Butter-making used to be a mark of excellent housekeeping for farm women. It requires close attention to sanitation and methodical treatment, from the way the cow is milked to the removal of liquid in the final working of the end product. It is both a science and an art and has been part of human cuisine for millennia. A 3000 year-old block of butter was recently found buried in an Irish peat bog[i] where the cool temperature had preserved it to an extent that it could be recognized.
The basic principle of butter-making is to agitate cream so that the fat coalesces (or forms into lumps) and separates from the milk, which is then drained off and the butter rinsed with water to prevent its going rancid. Recipes for butter were popular in early newspapers (see the blog post on the first known newspaper recipe in BC).
The first step in making butter is to get a cow. Or failing that, fresh cows’ milk, preferably from a Guernsey or Jersey. They are not only pretty cows, their milk is also high in butterfat – up to 5%. (Yak milk is even higher in butterfat content and yak butter tea is an integral part of Tibetan culture[ii] . Then the milk and cream must be separated. The expression “cream rises to the top” is useful to remember. Also “crème de la crème” (thanks Miss Jean Brody) and “skimming the cream off the top” (thanks any number of corrupt people who have taken more than their share of resources). See a recent BC Food History blog for information on milk separators.
I interviewed my sister-in-law Rita Milligan about making butter. Her family milked up to 13 cows at a time and this produced lots of butter, in addition to providing cream money. The cans were picked up once a week by either the N.A.D.P. (Northern Alberta Dairy Pool)or Silverwood Dairy, or delivered to the dairy. Everybody had two cream cans; one for shipping and one for collecting.
Cream had to be kept cool until there was enough to churn, or until it was picked up. In the old days a well was often used for refrigeration. Rita remembers lowering the cream can by rope into the well – one time the knot on the rope gave way and she had to climb down to retrieve the can. Lucky, she says, that the well was not very deep.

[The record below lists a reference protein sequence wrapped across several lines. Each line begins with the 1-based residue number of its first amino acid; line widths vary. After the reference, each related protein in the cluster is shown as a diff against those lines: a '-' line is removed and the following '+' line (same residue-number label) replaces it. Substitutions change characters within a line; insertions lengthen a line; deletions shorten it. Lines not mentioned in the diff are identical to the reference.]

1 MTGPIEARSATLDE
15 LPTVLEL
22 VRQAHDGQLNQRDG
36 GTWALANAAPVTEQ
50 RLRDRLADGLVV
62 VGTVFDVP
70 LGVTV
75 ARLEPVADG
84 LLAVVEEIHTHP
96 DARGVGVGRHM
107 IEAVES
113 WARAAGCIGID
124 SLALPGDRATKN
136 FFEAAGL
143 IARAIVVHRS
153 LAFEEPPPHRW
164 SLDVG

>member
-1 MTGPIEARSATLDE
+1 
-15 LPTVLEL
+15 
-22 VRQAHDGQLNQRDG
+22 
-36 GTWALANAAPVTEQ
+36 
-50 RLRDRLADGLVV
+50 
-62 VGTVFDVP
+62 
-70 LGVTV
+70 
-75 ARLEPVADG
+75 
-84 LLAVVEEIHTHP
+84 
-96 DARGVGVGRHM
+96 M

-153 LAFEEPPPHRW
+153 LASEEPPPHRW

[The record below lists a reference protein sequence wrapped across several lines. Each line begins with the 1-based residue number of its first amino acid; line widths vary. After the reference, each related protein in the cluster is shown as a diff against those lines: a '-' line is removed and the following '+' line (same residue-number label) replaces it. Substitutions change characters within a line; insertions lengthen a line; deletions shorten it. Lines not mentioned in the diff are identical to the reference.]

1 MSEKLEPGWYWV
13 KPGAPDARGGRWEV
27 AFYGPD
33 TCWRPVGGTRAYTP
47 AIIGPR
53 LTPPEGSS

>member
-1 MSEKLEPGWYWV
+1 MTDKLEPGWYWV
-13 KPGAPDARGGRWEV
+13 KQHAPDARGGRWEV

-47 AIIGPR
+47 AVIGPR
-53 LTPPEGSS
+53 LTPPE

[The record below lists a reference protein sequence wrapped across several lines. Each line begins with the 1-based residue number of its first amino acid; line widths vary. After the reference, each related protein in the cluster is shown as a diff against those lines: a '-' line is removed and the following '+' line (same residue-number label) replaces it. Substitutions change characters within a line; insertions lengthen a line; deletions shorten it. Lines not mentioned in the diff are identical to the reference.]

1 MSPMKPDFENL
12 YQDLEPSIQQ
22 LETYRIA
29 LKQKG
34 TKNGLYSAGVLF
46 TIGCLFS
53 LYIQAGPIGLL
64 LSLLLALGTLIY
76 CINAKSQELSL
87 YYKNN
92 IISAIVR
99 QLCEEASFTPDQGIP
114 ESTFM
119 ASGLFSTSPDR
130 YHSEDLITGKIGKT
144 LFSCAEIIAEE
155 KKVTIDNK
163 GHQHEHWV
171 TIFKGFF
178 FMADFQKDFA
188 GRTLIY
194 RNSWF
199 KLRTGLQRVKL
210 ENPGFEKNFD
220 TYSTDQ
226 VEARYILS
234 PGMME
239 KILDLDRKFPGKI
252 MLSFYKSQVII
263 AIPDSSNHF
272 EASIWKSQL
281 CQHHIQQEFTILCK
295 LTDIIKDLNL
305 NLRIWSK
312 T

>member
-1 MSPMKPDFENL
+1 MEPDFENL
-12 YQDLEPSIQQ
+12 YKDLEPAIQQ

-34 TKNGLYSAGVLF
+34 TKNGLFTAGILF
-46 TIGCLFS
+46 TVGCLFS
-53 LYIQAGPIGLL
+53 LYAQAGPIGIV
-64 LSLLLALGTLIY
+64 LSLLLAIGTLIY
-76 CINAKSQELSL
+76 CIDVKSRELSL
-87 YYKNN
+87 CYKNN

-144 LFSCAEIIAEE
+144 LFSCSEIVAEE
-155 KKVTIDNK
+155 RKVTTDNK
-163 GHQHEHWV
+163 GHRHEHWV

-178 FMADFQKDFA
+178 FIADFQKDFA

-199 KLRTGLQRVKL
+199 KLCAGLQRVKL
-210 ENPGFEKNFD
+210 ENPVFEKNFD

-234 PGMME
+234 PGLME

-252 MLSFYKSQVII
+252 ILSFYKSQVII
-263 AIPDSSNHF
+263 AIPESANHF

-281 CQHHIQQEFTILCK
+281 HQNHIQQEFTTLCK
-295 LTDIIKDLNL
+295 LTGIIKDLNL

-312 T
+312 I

Ice-cold cream does not make into butter very well. Cream has to “ripen” for the coalescence of the milk fat to begin. Sources vary regarding the optimum temperature to begin agitating the cream with up to five hours at room temperature before churning suggested by some sources. A recent Danish study indicated that half an hour at room temperature is enough. More than that makes little difference in churning time[iii].
The churning process is simple. Butter can be formed by passing a glass jar of cream (with a tight metal lid) around a kindergarten class and shaken in turn by each student – or any of a variety of butter churns can be used from wood to glass to metal.[iv]
Up to the 1850s, the relationship between cream temperature and success in churning was not clear. A person might churn and churn and butter would never form. Superstitions sprang up about “butter witches” and “cream witches” – women who put “spells” on the milk to prevent butter from forming. After witchcraft was no longer seen as a crime (at least in Britain), cream witches did not take a human form, and remedies were developed for cream that did not churn: one of these was “ to put a red hot horse shoe or a red hot poker into the cream. The cream would boil as the hot metal was put in the churn and people said this was the noise of the witch thrashing about as she was killed. In actuality the temperature of the cream was increased and often this was enough for the butter to start to form”.[v]
An entertaining Welsh newspaper article from 1879 demonstrates the value of science in dispelling superstitions[vi].
When the butter has formed (sometimes so quickly that it seems miraculous) it must be “worked”. Rita describes the process: carefully put the coagulated butter into a sieve and pour off the milk (which can be quite sour depending on how sour the cream has become). Using your hands or a wooden spoon (never metal), move and squeeze the butter to get the milk out. Then wash it in cold water and work it again to get the water out. Finally the butter is shaped into a block and wrapped in butter paper. This is different from parchment paper, more like waxed paper with a silicone coating. Then the butter is either put back down the well, or when electrification came in, refrigerated or frozen.
In the early days of margarine, the dairy lobby objected to its being coloured, and blocks of (white) margarine always came with their own little vials of yellow dye. The lobbyists conveniently forgot that butter also had to be coloured in the winter when the cows were not eating grass.
My Aunt Lena White was an excellent butter-maker. She won prizes for her butter at the Edmonton Exhibition in the 1930s and 40s. Her kids always had butter sandwiches to take to school until they objected – they wanted lard like the other kids.
[iii] Buldo, P., Kirkensgard & Wilking, L. (2013). Crystallization mechanisms in cream during ripening and initial butter churning. J DairySci, (96), 6782-6791.
[iv] Manjoo, Farhad. (2012). The Hunt for a Better Butter Churn. Slate Magazine. http://www.slate.com/articles/technology/technology/2012/11/butter_churn_technology_how_it_advanced_over_time_and_why_it_didn_t_advance.html